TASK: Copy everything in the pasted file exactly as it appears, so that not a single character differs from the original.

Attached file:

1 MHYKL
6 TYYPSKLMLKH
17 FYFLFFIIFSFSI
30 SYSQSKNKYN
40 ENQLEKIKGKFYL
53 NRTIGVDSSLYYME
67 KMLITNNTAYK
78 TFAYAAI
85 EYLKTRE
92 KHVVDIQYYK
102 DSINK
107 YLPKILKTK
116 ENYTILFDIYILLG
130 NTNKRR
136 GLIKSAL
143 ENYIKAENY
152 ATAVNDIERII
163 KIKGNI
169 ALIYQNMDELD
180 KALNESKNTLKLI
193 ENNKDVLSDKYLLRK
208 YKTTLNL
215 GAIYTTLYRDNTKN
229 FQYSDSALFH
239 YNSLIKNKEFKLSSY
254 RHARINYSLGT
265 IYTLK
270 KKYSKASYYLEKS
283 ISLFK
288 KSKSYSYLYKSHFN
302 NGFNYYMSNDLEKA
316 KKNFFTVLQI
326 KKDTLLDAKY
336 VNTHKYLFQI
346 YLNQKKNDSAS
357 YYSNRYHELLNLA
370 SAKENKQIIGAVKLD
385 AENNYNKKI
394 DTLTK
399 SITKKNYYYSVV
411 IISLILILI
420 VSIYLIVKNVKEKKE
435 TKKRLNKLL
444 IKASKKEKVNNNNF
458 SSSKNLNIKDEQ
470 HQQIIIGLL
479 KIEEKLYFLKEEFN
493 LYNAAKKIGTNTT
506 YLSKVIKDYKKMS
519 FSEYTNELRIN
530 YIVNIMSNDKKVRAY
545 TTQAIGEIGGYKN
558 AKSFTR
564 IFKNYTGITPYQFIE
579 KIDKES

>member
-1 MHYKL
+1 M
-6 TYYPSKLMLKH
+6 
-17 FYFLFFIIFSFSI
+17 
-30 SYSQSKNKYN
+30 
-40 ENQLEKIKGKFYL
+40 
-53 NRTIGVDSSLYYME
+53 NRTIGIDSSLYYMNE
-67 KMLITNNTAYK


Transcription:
1 MHYKL
6 TYYPSKLMLKH
17 FYFLFFIIFSFSI
30 SYSQSKNKYN
40 ENQLEKIKGKFYL
53 NRTIGVDSSLYYME
67 KMLITNNTAYK
78 TFAYAAI
85 EYLKTRE
92 KHVVDIQYYK
102 DSINK
107 YLPKILKTK
116 ENYTILFDIYILLG
130 NTNKRR
136 GLIKSAL
143 ENYIKAENY
152 ATAVNDIERII
163 KIKGNI
169 ALIYQNMDELD
180 KALNESKNTLKLI
193 ENNKDVLSDKYLLRK
208 YKTTLNL
215 GAIYTTLYRDNTKN
229 FQYSDSALFH
239 YNSLIKNKEFKLSSY
254 RHARINYSLGT
265 IYTLK
270 KKYSKASYYLEKS
283 ISLFK
288 KSKSYSYLYKSHFN
302 NGFNYYMSNDLEKA
316 KKNFFTVLQI
326 KKDTLLDAKY
336 VNTHKYLFQI
346 YLNQKKNDSAS
357 YYSNRYHELLNLA
370 SAKENKQIIGAVKLD
385 AENNYNKKI
394 DTLTK
399 SITKKNYYYSVV
411 IISLILILI
420 VSIYLIVKNVKEKKE
435 TKKRLNKLL
444 IKASKKEKVNNNNF
458 SSSKNLNIKDEQ
470 HQQIIIGLL
479 KIEEKLYFLKEEFN
493 LYNAAKKIGTNTT
506 YLSKVIKDYKKMS
519 FSEYTNELRIN
530 YIVNIMSNDKKVRAY
545 TTQAIGEIGGYKN
558 AKSFTR
564 IFKNYTGITPYQFIE
579 KIDKES

>member
-1 MHYKL
+1 M
-6 TYYPSKLMLKH
+6 
-17 FYFLFFIIFSFSI
+17 
-30 SYSQSKNKYN
+30 
-40 ENQLEKIKGKFYL
+40 
-53 NRTIGVDSSLYYME
+53 NRTIGIDSSLYYMNE
-67 KMLITNNTAYK